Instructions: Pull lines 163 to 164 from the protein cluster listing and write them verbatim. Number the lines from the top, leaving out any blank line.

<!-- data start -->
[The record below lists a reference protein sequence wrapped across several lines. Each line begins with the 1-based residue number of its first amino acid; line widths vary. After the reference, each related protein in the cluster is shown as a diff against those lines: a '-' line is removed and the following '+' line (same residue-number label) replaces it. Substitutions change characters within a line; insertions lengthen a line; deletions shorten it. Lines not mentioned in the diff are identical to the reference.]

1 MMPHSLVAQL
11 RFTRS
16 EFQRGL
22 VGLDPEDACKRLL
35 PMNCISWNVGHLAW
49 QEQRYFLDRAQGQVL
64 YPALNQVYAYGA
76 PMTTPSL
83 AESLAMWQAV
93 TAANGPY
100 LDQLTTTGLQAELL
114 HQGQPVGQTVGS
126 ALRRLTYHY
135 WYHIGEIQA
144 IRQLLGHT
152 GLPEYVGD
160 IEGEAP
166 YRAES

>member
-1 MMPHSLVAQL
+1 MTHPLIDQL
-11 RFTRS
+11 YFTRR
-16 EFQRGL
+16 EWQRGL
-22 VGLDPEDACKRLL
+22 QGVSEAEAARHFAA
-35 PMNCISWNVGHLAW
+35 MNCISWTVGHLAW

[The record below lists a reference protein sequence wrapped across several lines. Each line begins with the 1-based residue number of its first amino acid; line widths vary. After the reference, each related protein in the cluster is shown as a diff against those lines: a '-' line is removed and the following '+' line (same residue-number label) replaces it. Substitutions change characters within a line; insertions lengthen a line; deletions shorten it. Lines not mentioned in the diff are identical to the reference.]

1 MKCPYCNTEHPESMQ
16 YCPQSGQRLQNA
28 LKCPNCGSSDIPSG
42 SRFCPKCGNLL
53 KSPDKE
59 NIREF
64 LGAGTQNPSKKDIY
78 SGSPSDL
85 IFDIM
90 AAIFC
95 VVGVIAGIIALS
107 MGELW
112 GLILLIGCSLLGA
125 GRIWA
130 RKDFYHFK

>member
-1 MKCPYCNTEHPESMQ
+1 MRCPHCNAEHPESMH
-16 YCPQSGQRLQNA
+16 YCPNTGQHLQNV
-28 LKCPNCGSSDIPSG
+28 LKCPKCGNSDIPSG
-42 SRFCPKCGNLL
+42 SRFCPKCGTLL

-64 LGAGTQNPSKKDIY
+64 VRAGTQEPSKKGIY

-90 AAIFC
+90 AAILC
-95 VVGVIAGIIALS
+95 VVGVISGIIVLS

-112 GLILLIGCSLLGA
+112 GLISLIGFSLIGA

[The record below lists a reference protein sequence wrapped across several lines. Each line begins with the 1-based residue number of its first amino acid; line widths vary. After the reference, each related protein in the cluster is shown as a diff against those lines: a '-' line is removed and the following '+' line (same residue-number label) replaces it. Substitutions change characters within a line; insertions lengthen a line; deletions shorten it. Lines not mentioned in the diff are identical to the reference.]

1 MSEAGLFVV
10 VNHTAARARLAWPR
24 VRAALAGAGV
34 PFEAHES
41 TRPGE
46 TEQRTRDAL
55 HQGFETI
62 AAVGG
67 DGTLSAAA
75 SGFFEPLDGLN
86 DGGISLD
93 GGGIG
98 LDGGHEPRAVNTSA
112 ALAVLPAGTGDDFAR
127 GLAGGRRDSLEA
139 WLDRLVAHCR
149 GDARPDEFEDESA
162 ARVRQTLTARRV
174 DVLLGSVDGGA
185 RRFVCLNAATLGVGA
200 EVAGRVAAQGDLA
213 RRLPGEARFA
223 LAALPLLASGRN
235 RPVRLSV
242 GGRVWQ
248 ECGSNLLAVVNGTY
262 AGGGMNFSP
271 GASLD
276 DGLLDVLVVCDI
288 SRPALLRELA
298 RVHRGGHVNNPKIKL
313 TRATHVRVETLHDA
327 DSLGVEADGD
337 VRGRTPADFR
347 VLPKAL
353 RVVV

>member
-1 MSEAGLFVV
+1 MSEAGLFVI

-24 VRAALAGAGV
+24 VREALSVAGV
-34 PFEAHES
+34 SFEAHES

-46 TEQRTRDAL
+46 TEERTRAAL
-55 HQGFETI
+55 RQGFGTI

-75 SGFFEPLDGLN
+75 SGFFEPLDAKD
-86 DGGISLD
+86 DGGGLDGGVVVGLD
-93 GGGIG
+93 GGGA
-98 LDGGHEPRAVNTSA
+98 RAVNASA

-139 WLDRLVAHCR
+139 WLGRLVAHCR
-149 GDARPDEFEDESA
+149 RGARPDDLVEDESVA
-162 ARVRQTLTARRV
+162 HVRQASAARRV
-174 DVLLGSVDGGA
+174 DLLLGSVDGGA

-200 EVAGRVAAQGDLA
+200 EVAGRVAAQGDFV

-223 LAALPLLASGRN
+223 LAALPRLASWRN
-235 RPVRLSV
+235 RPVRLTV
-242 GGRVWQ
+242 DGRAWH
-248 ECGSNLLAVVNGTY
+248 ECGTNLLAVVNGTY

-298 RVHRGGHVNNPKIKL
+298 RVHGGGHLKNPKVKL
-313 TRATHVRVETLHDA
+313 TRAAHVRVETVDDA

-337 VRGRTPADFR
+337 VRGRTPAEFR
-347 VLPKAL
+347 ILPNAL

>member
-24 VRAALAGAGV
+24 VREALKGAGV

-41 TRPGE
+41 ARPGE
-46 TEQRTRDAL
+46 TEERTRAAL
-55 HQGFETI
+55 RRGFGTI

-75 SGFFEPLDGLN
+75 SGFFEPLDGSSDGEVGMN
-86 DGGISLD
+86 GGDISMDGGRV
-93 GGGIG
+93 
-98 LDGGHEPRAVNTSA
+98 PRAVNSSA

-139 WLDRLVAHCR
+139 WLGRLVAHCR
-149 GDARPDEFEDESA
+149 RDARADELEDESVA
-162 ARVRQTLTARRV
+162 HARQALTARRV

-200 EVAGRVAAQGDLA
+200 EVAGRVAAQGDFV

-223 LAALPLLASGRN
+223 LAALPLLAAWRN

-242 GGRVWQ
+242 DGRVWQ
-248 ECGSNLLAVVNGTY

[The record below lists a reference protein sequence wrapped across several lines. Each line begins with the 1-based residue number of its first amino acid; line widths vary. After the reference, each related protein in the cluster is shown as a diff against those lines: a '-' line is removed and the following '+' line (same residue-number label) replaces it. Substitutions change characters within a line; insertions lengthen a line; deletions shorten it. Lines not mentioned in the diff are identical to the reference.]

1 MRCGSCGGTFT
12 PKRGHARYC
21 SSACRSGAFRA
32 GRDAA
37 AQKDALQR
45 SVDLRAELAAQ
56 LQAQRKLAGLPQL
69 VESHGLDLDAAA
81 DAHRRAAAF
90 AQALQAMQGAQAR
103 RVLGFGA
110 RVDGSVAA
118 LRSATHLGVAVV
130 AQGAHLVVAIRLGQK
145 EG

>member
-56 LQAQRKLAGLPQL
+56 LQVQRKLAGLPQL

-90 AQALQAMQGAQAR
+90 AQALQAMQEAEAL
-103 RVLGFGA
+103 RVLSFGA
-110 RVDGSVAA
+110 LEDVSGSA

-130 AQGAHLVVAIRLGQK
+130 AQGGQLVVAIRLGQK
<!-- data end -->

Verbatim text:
-139 WLDRLVAHCR
+139 WLGRLVAHCR